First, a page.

Due to occupational exposures, firefighters have a 100% higher risk of developing cancer. Firefighter cancer risks are greater than the general population. In a study released by the University of Cincinnati, it determined that firefighters are at a greater risk of developing four different types of cancer.1 The report conducted by the university’s environmental health department found that firefighters are twice as likely to develop testicular cancer and have higher rates of non-Hodgkin’s lymphoma and prostate cancer.
It also highlighted the fact that firefighters are at a greater risk for multiple myeloma, a cancer of the bone marrow, a disease with no treatment or cure.
Grace LeMasters, PhD professor of epidemiology and biostatistics at UC, states “we believe there’s a direct correlation between the chemical exposures firefighters experience on the job and their increased risk for cancer.” She adds “firefighters work in an inherently dangerous occupation on a daily basis,” as public servants, they need—and deserve—additional protective measures that will ensure they aren’t at an increased cancer risk.”
Key findings found that firefighters* have:
- 100% percent higher risk of developing testicular cancer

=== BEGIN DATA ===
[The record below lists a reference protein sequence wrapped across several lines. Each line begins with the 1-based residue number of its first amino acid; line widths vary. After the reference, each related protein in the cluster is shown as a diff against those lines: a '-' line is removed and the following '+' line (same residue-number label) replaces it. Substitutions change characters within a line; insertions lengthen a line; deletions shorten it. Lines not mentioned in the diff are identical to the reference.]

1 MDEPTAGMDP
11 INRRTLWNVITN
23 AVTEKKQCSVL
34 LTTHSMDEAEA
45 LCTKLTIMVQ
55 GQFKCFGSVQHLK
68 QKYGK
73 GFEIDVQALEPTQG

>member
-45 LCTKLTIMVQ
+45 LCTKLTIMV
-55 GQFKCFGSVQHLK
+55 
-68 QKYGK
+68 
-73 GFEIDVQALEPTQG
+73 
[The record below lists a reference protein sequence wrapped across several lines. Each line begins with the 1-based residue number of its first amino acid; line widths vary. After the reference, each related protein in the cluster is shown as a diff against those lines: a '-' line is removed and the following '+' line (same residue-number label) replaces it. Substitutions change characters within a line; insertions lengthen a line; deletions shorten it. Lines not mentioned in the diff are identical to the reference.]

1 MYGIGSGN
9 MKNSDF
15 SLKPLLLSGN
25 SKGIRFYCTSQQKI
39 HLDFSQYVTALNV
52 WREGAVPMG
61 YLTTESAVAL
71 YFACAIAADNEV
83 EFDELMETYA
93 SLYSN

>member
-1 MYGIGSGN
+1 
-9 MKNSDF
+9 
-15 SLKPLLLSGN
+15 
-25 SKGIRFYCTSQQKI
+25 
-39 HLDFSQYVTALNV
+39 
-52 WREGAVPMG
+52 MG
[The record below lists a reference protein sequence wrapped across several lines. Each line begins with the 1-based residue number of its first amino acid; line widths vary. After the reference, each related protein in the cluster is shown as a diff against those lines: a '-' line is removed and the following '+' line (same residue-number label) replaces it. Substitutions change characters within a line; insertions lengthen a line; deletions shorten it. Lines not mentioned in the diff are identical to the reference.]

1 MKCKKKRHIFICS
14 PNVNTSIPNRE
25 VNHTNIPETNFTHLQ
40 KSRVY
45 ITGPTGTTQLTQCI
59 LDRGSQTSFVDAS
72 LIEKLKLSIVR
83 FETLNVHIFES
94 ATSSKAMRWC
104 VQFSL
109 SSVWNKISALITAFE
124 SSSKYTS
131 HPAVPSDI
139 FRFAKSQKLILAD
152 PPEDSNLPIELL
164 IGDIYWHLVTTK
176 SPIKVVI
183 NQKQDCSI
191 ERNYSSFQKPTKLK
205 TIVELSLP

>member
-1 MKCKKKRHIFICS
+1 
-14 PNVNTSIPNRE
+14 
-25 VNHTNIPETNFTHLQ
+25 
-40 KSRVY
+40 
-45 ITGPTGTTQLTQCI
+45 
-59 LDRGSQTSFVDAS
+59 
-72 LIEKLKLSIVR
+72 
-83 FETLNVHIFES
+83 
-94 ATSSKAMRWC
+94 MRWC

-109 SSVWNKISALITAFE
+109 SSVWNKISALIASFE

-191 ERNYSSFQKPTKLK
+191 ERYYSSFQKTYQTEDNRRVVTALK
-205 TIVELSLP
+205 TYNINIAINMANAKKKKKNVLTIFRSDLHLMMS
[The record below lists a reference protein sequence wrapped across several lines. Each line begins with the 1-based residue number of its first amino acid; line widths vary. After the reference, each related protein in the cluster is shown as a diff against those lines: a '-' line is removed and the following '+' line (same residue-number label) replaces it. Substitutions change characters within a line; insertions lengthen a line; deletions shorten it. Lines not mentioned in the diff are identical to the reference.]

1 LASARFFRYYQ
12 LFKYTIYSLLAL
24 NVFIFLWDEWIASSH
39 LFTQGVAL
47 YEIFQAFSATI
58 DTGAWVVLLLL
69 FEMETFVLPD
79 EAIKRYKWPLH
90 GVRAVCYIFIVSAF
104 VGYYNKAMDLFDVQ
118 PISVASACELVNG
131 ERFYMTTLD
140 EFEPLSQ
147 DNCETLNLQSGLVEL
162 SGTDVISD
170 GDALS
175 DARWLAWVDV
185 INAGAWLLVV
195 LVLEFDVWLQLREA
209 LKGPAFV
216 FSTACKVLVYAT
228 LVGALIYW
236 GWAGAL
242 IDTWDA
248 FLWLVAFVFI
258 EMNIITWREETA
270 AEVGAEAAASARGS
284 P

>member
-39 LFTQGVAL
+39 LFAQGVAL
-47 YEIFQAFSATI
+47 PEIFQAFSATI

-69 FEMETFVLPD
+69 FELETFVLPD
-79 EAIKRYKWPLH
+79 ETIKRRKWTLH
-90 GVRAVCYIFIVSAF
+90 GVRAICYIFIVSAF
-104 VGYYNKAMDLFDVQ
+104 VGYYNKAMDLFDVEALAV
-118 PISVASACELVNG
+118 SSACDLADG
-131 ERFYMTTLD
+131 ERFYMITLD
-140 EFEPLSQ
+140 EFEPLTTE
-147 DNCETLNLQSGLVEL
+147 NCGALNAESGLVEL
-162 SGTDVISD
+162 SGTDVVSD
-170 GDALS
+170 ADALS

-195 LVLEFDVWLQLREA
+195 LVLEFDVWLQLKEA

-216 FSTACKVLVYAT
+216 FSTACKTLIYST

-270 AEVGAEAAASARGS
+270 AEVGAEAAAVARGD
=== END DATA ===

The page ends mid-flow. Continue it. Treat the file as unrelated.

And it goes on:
- 50% percent higher risk for multiple myeloma and non-Hodgkin’s lymphoma
- 28% higher risk of prostate cancer
*compared with nonfirefighters
Researchers found that firefighters are exposed to many carcinogenic compounds including benzene, diesel engine exhaust, chloroform, soot, styrene and formaldehyde which are substances that are inhaled or absorbed through the skin and are typically found at both the scene of a fire and in the firehouse (where idling diesel fire trucks produce exhaust).
The risk of cancer in firefighters is so severe that in 2010, The National Institute for Occupational Safety and Health (NIOSH) and the United States Fire Administration (USFA), commissioned a study2 to examine the potential for an increased risk of cancer among firefighters due to exposures from smoke, soot, and other contaminants in the line of duty.
This multi-year study will include over 30,000 current and retired career firefighters and will improve upon previously published firefighter studies by significantly increasing the number of individuals for whose health data will be analyzed.
The former USFA Administrator Kelvin J. Cochran said, “There is a need to have a comprehensive study of the incidence of cancer in the fire service involving objective medical and epidemiological oversight. We have lost too many firefighters from this disease.”